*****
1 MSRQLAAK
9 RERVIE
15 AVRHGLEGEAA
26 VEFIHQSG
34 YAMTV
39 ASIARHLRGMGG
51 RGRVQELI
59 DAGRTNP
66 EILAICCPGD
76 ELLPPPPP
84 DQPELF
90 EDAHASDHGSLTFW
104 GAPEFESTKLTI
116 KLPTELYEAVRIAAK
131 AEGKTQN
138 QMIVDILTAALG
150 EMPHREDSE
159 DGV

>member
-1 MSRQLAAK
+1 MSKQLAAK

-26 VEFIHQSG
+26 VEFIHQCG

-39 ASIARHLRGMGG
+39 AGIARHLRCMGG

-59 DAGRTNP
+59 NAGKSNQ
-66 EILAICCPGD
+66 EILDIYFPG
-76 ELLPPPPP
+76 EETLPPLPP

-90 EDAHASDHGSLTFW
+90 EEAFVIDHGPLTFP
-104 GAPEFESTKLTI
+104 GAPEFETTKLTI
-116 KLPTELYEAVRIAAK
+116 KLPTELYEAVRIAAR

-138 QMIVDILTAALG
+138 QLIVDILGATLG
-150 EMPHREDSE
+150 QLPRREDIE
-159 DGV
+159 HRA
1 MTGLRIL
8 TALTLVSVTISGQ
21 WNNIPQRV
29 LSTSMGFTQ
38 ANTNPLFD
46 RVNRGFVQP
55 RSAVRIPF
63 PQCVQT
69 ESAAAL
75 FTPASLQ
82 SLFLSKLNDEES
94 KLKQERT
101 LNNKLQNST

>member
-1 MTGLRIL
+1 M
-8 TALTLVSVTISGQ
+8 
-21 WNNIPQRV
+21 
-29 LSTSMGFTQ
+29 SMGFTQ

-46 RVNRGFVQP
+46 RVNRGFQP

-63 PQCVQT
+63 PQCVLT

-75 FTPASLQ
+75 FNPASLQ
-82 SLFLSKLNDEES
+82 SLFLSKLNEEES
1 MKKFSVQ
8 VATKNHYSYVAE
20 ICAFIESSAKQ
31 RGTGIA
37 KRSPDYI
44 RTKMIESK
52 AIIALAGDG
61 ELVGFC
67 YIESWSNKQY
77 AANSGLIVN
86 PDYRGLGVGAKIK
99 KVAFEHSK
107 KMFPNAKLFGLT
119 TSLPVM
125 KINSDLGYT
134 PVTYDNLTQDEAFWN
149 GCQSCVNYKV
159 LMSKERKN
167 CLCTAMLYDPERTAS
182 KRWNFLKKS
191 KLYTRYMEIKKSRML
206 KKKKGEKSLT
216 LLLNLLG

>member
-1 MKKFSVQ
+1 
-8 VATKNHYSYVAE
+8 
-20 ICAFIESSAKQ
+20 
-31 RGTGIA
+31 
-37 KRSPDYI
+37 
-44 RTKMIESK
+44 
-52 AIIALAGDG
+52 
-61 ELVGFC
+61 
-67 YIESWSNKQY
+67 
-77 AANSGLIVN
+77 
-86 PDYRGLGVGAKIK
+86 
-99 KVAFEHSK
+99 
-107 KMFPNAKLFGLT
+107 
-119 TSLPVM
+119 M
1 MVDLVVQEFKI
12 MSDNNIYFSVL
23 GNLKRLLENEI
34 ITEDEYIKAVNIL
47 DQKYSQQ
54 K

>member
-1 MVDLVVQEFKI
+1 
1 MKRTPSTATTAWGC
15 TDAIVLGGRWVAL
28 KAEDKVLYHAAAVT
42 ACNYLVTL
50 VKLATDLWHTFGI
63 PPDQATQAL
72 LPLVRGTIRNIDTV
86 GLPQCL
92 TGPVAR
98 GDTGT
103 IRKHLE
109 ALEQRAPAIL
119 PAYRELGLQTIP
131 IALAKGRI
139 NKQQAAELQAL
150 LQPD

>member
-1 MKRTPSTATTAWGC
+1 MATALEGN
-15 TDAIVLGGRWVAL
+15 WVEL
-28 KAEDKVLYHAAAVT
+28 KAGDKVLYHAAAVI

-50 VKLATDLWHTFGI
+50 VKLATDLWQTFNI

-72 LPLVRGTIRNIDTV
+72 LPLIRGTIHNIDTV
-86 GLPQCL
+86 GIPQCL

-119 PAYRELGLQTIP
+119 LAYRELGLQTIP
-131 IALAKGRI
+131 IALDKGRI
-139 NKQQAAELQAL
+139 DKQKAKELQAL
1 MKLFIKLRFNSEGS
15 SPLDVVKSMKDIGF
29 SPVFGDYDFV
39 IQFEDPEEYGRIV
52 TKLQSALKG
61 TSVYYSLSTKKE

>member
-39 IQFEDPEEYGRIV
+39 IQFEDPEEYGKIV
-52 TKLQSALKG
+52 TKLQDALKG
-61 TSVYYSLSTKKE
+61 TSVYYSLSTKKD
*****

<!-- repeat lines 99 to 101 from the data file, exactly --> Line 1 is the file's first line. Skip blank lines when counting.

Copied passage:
+1 
-8 VATKNHYSYVAE
+8 